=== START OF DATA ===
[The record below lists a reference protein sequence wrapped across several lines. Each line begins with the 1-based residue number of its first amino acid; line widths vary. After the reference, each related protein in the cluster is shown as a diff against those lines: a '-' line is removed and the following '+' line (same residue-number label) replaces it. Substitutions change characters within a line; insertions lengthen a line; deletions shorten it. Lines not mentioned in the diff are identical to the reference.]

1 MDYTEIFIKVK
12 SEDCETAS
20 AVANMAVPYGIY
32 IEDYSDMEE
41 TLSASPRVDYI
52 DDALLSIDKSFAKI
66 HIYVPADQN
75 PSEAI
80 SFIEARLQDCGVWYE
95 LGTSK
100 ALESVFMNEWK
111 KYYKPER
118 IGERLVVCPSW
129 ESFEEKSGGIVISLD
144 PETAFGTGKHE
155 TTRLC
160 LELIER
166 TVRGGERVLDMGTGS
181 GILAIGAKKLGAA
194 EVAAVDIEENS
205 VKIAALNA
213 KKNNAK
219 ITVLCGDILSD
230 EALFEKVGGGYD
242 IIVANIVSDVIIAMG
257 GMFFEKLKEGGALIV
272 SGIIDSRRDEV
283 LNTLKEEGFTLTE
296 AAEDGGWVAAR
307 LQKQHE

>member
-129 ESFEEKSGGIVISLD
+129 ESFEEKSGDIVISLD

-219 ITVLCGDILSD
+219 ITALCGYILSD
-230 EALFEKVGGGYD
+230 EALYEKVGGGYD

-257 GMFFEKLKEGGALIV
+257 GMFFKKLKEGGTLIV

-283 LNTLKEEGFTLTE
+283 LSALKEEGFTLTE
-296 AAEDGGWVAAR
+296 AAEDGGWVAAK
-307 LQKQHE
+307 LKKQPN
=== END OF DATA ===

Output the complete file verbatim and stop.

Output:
[The record below lists a reference protein sequence wrapped across several lines. Each line begins with the 1-based residue number of its first amino acid; line widths vary. After the reference, each related protein in the cluster is shown as a diff against those lines: a '-' line is removed and the following '+' line (same residue-number label) replaces it. Substitutions change characters within a line; insertions lengthen a line; deletions shorten it. Lines not mentioned in the diff are identical to the reference.]

1 MDYTEIFIKVK
12 SEDCETAS
20 AVANMAVPYGIY
32 IEDYSDMEE
41 TLSASPRVDYI
52 DDALLSIDKSFAKI
66 HIYVPADQN
75 PSEAI
80 SFIEARLQDCGVWYE
95 LGTSK
100 ALESVFMNEWK
111 KYYKPER
118 IGERLVVCPSW
129 ESFEEKSGGIVISLD
144 PETAFGTGKHE
155 TTRLC
160 LELIER
166 TVRGGERVLDMGTGS
181 GILAIGAKKLGAA
194 EVAAVDIEENS
205 VKIAALNA
213 KKNNAK
219 ITVLCGDILSD
230 EALFEKVGGGYD
242 IIVANIVSDVIIAMG
257 GMFFEKLKEGGALIV
272 SGIIDSRRDEV
283 LNTLKEEGFTLTE
296 AAEDGGWVAAR
307 LQKQHE

>member
-129 ESFEEKSGGIVISLD
+129 ESFEEKSGDIVISLD

-219 ITVLCGDILSD
+219 ITALCGYILSD
-230 EALFEKVGGGYD
+230 EALYEKVGGGYD

-257 GMFFEKLKEGGALIV
+257 GMFFKKLKEGGTLIV

-283 LNTLKEEGFTLTE
+283 LSALKEEGFTLTE
-296 AAEDGGWVAAR
+296 AAEDGGWVAAK
-307 LQKQHE
+307 LKKQPN